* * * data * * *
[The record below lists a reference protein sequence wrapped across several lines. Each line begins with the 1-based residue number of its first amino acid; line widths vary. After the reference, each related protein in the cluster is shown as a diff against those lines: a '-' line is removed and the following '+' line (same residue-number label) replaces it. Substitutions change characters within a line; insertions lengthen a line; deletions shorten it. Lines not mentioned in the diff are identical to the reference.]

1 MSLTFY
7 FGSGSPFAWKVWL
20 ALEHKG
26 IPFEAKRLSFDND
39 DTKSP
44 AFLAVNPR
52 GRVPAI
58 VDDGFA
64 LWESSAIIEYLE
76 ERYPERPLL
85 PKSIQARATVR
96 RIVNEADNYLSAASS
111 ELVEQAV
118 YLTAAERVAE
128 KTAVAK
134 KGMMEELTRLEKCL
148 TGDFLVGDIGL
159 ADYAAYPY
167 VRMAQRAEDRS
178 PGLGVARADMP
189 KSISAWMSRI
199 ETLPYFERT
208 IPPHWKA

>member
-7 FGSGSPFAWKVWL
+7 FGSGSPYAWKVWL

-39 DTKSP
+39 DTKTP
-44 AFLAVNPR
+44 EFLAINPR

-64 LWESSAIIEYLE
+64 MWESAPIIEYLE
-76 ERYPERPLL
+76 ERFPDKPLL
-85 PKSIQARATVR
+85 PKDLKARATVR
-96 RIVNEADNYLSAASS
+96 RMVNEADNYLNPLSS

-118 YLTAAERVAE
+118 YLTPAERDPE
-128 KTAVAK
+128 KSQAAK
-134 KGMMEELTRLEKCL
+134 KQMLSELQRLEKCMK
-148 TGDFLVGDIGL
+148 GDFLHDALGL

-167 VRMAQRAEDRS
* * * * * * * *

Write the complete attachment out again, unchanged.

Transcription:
[The record below lists a reference protein sequence wrapped across several lines. Each line begins with the 1-based residue number of its first amino acid; line widths vary. After the reference, each related protein in the cluster is shown as a diff against those lines: a '-' line is removed and the following '+' line (same residue-number label) replaces it. Substitutions change characters within a line; insertions lengthen a line; deletions shorten it. Lines not mentioned in the diff are identical to the reference.]

1 MSLTFY
7 FGSGSPFAWKVWL
20 ALEHKG
26 IPFEAKRLSFDND
39 DTKSP
44 AFLAVNPR
52 GRVPAI
58 VDDGFA
64 LWESSAIIEYLE
76 ERYPERPLL
85 PKSIQARATVR
96 RIVNEADNYLSAASS
111 ELVEQAV
118 YLTAAERVAE
128 KTAVAK
134 KGMMEELTRLEKCL
148 TGDFLVGDIGL
159 ADYAAYPY
167 VRMAQRAEDRS
178 PGLGVARADMP
189 KSISAWMSRI
199 ETLPYFERT
208 IPPHWKA

>member
-7 FGSGSPFAWKVWL
+7 FGSGSPYAWKVWL

-39 DTKSP
+39 DTKTP
-44 AFLAVNPR
+44 EFLAINPR

-64 LWESSAIIEYLE
+64 MWESAPIIEYLE
-76 ERYPERPLL
+76 ERFPDKPLL
-85 PKSIQARATVR
+85 PKDLKARATVR
-96 RIVNEADNYLSAASS
+96 RMVNEADNYLNPLSS

-118 YLTAAERVAE
+118 YLTPAERDPE
-128 KTAVAK
+128 KSQAAK
-134 KGMMEELTRLEKCL
+134 KQMLSELQRLEKCMK
-148 TGDFLVGDIGL
+148 GDFLHDALGL

-167 VRMAQRAEDRS